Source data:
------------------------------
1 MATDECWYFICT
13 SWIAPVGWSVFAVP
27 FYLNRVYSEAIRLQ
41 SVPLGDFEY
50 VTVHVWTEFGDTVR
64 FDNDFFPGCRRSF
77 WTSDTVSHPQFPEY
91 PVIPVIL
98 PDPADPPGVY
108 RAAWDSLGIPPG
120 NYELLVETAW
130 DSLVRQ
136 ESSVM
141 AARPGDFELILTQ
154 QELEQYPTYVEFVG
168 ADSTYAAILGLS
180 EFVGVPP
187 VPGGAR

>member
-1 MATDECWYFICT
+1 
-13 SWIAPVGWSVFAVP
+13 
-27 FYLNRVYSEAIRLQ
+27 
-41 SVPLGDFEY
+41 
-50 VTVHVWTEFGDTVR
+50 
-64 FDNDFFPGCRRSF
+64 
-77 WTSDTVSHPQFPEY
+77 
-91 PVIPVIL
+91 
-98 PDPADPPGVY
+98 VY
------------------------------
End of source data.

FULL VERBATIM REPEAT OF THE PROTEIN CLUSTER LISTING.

1 MATDECWYFICT
13 SWIAPVGWSVFAVP
27 FYLNRVYSEAIRLQ
41 SVPLGDFEY
50 VTVHVWTEFGDTVR
64 FDNDFFPGCRRSF
77 WTSDTVSHPQFPEY
91 PVIPVIL
98 PDPADPPGVY
108 RAAWDSLGIPPG
120 NYELLVETAW
130 DSLVRQ
136 ESSVM
141 AARPGDFELILTQ
154 QELEQYPTYVEFVG
168 ADSTYAAILGLS
180 EFVGVPP
187 VPGGAR

>member
-1 MATDECWYFICT
+1 
-13 SWIAPVGWSVFAVP
+13 
-27 FYLNRVYSEAIRLQ
+27 
-41 SVPLGDFEY
+41 
-50 VTVHVWTEFGDTVR
+50 
-64 FDNDFFPGCRRSF
+64 
-77 WTSDTVSHPQFPEY
+77 
-91 PVIPVIL
+91 
-98 PDPADPPGVY
+98 VY